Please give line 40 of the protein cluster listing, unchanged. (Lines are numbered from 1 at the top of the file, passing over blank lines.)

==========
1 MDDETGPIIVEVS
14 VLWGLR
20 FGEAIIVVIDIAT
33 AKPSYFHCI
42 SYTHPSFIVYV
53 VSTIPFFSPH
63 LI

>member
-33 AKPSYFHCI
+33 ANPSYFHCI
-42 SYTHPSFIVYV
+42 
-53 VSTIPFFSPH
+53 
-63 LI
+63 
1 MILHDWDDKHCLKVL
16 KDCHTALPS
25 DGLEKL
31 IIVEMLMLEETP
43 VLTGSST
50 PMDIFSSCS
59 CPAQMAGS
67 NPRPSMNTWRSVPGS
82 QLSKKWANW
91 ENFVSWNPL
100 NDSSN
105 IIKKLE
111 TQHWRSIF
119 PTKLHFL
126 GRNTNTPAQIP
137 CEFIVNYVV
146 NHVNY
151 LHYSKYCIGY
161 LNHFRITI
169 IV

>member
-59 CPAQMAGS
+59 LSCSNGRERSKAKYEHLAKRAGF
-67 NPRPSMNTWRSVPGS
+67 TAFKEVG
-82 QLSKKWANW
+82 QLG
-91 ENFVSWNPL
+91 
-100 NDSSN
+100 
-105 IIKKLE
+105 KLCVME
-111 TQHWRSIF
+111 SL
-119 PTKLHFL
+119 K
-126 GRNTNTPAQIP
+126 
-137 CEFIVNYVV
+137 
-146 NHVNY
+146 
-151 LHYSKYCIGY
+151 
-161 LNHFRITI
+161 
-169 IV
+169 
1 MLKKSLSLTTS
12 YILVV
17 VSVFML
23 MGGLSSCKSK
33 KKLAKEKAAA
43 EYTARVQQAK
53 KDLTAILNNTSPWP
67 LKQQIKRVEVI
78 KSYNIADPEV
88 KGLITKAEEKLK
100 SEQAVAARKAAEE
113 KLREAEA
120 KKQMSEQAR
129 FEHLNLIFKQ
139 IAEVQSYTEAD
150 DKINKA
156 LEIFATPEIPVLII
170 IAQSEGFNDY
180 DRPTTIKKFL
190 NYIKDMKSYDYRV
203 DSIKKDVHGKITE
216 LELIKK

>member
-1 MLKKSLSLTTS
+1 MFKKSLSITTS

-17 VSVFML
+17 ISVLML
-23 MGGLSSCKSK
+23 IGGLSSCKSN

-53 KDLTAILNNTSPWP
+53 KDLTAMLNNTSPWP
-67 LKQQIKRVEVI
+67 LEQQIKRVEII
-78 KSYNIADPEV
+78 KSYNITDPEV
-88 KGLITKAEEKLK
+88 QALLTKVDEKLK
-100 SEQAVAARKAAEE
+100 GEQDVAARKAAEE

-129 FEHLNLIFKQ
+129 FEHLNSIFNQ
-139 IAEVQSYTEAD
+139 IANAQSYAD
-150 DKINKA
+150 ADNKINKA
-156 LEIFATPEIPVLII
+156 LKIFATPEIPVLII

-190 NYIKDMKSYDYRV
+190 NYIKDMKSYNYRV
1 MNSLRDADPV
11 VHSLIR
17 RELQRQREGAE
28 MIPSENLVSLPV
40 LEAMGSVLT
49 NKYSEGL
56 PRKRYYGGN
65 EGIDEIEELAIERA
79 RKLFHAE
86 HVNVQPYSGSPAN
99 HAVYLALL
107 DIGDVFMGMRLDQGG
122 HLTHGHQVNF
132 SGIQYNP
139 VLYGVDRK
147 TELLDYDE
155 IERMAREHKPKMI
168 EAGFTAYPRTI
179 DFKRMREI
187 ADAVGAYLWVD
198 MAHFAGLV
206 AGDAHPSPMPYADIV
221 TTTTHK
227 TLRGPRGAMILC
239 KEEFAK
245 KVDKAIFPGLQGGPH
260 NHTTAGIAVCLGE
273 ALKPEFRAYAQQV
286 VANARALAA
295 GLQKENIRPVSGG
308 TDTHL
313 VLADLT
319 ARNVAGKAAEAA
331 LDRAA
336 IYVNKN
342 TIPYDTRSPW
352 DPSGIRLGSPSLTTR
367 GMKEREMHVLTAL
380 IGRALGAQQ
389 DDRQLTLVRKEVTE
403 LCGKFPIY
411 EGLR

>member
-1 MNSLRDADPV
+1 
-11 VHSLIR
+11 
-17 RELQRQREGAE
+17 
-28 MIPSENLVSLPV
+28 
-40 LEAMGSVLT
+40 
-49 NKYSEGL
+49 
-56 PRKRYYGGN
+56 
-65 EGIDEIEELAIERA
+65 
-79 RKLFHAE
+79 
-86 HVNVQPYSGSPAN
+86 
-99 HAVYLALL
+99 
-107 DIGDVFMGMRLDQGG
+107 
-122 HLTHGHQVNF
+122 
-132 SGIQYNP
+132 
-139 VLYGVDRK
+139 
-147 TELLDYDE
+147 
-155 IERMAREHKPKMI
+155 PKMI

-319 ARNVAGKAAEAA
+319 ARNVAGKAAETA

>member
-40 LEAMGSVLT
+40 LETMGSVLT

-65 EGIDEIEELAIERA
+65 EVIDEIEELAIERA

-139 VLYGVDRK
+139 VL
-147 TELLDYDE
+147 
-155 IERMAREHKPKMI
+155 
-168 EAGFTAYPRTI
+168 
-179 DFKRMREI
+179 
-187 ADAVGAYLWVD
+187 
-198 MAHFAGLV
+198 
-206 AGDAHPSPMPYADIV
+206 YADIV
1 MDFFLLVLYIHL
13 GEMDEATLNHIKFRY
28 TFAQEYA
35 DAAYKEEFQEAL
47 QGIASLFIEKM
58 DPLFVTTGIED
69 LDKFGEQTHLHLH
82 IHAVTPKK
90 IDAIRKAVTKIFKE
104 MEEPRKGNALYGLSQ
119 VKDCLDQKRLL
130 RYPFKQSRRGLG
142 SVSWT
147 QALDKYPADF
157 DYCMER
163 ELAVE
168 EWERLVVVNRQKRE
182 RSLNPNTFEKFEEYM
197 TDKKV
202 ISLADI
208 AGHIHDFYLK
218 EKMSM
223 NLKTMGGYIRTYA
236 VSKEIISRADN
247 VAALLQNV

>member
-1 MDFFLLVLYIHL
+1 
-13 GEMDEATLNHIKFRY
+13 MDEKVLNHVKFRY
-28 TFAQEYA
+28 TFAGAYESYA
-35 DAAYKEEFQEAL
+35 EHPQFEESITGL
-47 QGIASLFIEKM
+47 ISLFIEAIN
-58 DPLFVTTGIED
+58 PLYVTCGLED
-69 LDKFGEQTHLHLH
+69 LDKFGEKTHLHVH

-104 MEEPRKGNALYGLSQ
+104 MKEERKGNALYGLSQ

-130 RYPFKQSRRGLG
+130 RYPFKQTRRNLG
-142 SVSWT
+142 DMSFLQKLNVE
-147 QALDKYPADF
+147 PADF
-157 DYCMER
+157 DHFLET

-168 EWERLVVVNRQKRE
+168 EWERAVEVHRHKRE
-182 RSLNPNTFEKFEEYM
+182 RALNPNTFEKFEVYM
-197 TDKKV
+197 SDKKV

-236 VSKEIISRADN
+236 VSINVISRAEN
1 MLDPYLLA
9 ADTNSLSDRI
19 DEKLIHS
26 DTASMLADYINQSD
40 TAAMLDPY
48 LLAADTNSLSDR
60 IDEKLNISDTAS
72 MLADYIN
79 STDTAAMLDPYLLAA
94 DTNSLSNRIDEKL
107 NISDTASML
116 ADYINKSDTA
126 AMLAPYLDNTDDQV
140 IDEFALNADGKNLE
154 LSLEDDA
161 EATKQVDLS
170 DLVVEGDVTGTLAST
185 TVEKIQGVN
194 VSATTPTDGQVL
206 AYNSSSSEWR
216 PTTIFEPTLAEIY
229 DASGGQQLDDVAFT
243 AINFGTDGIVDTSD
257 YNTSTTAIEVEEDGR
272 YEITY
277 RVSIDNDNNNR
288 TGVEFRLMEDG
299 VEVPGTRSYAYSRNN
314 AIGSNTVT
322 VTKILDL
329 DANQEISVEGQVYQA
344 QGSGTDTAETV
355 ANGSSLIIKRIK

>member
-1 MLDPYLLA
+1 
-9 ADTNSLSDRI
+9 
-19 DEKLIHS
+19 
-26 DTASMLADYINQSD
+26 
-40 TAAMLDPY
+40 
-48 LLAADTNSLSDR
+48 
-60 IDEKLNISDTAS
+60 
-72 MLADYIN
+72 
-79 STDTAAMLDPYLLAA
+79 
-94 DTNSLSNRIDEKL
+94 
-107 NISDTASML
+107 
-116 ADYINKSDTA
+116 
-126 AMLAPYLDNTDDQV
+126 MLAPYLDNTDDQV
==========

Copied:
-67 NPRPSMNTWRSVPGS